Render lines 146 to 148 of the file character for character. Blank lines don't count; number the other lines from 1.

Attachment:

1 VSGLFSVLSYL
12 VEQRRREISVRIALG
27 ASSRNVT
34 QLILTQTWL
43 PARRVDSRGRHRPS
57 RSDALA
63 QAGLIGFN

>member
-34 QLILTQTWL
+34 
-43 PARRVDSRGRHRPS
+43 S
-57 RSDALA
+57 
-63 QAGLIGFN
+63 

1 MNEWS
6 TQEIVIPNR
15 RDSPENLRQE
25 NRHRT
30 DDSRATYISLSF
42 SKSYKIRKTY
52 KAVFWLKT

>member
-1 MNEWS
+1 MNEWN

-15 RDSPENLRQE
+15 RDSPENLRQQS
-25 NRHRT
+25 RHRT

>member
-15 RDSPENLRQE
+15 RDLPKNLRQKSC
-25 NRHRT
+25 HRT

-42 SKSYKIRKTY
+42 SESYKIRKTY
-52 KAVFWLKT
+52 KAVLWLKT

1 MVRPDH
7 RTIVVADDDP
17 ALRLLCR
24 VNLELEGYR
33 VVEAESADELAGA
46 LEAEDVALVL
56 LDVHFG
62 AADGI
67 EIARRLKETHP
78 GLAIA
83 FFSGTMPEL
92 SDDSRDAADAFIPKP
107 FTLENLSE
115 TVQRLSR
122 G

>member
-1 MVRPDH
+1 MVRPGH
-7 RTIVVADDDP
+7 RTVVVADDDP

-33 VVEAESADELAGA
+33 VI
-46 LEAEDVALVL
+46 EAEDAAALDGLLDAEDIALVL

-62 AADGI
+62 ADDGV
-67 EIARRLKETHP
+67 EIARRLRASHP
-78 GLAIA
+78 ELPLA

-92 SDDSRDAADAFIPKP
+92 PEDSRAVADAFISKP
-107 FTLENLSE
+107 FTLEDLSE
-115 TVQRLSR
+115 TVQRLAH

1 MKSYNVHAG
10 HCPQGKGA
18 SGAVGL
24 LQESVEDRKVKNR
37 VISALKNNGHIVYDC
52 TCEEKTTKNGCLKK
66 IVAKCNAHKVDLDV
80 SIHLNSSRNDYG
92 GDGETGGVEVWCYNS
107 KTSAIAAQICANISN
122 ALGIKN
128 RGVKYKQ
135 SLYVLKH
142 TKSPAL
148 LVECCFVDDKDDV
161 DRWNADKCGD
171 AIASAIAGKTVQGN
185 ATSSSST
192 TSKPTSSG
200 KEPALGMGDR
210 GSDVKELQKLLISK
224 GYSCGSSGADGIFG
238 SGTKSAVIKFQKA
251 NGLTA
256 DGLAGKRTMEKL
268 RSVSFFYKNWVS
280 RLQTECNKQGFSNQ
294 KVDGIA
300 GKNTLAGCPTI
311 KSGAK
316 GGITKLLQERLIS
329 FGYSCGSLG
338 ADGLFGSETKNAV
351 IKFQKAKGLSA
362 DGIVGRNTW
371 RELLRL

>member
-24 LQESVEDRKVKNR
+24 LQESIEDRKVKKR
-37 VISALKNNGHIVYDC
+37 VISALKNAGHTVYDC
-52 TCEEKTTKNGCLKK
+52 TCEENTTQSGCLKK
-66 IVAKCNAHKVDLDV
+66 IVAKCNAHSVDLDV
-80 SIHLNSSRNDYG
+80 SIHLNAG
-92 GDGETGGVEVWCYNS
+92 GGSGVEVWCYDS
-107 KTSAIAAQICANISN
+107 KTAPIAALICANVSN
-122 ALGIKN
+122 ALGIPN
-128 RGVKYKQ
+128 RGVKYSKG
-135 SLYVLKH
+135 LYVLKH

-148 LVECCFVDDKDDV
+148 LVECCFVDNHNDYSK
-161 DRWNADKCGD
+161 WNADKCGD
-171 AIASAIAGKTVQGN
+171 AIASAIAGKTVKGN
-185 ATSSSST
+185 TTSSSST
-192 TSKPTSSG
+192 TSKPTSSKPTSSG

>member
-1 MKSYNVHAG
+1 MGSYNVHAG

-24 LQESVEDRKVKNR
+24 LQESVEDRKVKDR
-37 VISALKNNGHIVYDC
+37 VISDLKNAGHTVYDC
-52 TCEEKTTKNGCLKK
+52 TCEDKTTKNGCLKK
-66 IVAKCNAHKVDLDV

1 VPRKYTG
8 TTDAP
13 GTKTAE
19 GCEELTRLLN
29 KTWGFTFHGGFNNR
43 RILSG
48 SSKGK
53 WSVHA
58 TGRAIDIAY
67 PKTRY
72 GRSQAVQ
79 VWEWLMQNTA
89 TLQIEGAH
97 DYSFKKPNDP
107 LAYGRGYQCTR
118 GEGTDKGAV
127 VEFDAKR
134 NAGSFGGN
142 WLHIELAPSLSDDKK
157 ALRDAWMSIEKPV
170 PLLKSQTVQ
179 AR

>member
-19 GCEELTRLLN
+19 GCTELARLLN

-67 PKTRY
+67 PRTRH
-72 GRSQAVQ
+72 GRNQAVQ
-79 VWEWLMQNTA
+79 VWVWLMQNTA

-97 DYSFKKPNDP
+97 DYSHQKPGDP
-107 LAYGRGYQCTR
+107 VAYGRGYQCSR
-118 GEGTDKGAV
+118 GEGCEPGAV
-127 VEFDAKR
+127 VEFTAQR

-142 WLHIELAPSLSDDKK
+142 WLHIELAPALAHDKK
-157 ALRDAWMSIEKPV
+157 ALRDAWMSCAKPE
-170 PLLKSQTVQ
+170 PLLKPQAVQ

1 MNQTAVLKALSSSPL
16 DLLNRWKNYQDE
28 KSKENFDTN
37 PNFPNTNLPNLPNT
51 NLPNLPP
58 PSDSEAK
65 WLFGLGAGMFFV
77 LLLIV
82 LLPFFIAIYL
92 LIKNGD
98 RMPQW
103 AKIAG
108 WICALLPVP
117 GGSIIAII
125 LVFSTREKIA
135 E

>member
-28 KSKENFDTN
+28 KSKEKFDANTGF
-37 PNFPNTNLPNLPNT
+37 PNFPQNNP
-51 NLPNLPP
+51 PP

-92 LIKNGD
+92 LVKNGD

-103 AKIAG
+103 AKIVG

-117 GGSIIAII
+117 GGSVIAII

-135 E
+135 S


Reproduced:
-24 LQESVEDRKVKNR
+24 LQESVEDRKVKDR
-37 VISALKNNGHIVYDC